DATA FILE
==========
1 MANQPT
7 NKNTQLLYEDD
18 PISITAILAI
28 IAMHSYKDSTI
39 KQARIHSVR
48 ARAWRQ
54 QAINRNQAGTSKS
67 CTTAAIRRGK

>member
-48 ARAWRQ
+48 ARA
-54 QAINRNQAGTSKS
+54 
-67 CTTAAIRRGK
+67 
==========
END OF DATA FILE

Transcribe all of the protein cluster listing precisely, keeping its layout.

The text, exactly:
1 MANQPT
7 NKNTQLLYEDD
18 PISITAILAI
28 IAMHSYKDSTI
39 KQARIHSVR
48 ARAWRQ
54 QAINRNQAGTSKS
67 CTTAAIRRGK

>member
-48 ARAWRQ
+48 ARA
-54 QAINRNQAGTSKS
+54 
-67 CTTAAIRRGK
+67 